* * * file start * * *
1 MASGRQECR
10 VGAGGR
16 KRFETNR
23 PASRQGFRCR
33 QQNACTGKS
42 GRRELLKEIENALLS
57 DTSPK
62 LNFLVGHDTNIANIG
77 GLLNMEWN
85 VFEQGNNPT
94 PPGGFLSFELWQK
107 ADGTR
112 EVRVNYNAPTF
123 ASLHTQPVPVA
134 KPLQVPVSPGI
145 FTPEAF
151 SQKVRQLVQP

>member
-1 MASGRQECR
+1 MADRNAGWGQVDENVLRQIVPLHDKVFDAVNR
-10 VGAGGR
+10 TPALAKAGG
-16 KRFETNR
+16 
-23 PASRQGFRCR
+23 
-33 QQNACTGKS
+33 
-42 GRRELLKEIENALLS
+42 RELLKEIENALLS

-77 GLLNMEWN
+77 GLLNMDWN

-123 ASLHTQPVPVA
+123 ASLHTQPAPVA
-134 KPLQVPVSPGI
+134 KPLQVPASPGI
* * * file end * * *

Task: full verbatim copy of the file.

1 MASGRQECR
10 VGAGGR
16 KRFETNR
23 PASRQGFRCR
33 QQNACTGKS
42 GRRELLKEIENALLS
57 DTSPK
62 LNFLVGHDTNIANIG
77 GLLNMEWN
85 VFEQGNNPT
94 PPGGFLSFELWQK
107 ADGTR
112 EVRVNYNAPTF
123 ASLHTQPVPVA
134 KPLQVPVSPGI
145 FTPEAF
151 SQKVRQLVQP

>member
-1 MASGRQECR
+1 MADRNAGWGQVDENVLRQIVPLHDKVFDAVNR
-10 VGAGGR
+10 TPALAKAGG
-16 KRFETNR
+16 
-23 PASRQGFRCR
+23 
-33 QQNACTGKS
+33 
-42 GRRELLKEIENALLS
+42 RELLKEIENALLS

-77 GLLNMEWN
+77 GLLNMDWN

-123 ASLHTQPVPVA
+123 ASLHTQPAPVA
-134 KPLQVPVSPGI
+134 KPLQVPASPGI